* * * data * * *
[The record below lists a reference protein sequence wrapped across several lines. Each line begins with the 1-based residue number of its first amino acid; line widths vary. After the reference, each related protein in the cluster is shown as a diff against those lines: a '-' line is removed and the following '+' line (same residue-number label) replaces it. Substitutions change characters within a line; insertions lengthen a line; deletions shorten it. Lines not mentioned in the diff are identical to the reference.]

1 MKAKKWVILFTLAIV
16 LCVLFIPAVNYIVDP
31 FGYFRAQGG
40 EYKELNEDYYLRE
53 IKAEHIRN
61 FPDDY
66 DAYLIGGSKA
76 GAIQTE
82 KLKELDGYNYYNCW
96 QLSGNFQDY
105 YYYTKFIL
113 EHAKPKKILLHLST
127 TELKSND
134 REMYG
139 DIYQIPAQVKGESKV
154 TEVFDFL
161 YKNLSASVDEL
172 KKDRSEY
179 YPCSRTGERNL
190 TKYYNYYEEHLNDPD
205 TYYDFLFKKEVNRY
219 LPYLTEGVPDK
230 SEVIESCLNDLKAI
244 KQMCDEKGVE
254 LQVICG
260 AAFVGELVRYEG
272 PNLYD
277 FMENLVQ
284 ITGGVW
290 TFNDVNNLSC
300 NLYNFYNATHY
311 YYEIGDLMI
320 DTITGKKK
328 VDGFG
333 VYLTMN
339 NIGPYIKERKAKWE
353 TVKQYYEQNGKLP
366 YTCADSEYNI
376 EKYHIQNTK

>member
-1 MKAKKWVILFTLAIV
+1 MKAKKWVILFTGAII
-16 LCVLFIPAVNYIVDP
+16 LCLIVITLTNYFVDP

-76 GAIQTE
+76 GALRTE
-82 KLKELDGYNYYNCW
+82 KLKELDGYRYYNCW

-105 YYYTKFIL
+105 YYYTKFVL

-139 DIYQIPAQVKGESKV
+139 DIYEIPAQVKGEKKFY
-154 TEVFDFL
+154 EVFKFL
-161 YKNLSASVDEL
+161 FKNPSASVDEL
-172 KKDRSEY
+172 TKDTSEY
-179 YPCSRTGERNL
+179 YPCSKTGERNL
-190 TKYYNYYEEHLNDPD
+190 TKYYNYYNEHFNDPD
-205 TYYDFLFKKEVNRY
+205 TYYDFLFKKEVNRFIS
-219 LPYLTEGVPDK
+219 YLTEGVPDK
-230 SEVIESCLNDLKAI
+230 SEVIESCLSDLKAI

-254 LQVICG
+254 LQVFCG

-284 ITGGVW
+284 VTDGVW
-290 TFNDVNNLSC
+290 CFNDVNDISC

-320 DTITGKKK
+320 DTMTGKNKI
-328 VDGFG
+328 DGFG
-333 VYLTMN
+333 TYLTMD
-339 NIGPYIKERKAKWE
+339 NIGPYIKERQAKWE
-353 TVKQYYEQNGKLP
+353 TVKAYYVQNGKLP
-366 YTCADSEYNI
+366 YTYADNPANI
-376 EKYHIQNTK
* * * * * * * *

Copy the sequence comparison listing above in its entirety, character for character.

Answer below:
[The record below lists a reference protein sequence wrapped across several lines. Each line begins with the 1-based residue number of its first amino acid; line widths vary. After the reference, each related protein in the cluster is shown as a diff against those lines: a '-' line is removed and the following '+' line (same residue-number label) replaces it. Substitutions change characters within a line; insertions lengthen a line; deletions shorten it. Lines not mentioned in the diff are identical to the reference.]

1 MKAKKWVILFTLAIV
16 LCVLFIPAVNYIVDP
31 FGYFRAQGG
40 EYKELNEDYYLRE
53 IKAEHIRN
61 FPDDY
66 DAYLIGGSKA
76 GAIQTE
82 KLKELDGYNYYNCW
96 QLSGNFQDY
105 YYYTKFIL
113 EHAKPKKILLHLST
127 TELKSND
134 REMYG
139 DIYQIPAQVKGESKV
154 TEVFDFL
161 YKNLSASVDEL
172 KKDRSEY
179 YPCSRTGERNL
190 TKYYNYYEEHLNDPD
205 TYYDFLFKKEVNRY
219 LPYLTEGVPDK
230 SEVIESCLNDLKAI
244 KQMCDEKGVE
254 LQVICG
260 AAFVGELVRYEG
272 PNLYD
277 FMENLVQ
284 ITGGVW
290 TFNDVNNLSC
300 NLYNFYNATHY
311 YYEIGDLMI
320 DTITGKKK
328 VDGFG
333 VYLTMN
339 NIGPYIKERKAKWE
353 TVKQYYEQNGKLP
366 YTCADSEYNI
376 EKYHIQNTK

>member
-1 MKAKKWVILFTLAIV
+1 MKAKKWVILFTGAII
-16 LCVLFIPAVNYIVDP
+16 LCLIVITLTNYFVDP

-76 GAIQTE
+76 GALRTE
-82 KLKELDGYNYYNCW
+82 KLKELDGYRYYNCW

-105 YYYTKFIL
+105 YYYTKFVL

-139 DIYQIPAQVKGESKV
+139 DIYEIPAQVKGEKKFY
-154 TEVFDFL
+154 EVFKFL
-161 YKNLSASVDEL
+161 FKNPSASVDEL
-172 KKDRSEY
+172 TKDTSEY
-179 YPCSRTGERNL
+179 YPCSKTGERNL
-190 TKYYNYYEEHLNDPD
+190 TKYYNYYNEHFNDPD
-205 TYYDFLFKKEVNRY
+205 TYYDFLFKKEVNRFIS
-219 LPYLTEGVPDK
+219 YLTEGVPDK
-230 SEVIESCLNDLKAI
+230 SEVIESCLSDLKAI

-254 LQVICG
+254 LQVFCG

-284 ITGGVW
+284 VTDGVW
-290 TFNDVNNLSC
+290 CFNDVNDISC

-320 DTITGKKK
+320 DTMTGKNKI
-328 VDGFG
+328 DGFG
-333 VYLTMN
+333 TYLTMD
-339 NIGPYIKERKAKWE
+339 NIGPYIKERQAKWE
-353 TVKQYYEQNGKLP
+353 TVKAYYVQNGKLP
-366 YTCADSEYNI
+366 YTYADNPANI
-376 EKYHIQNTK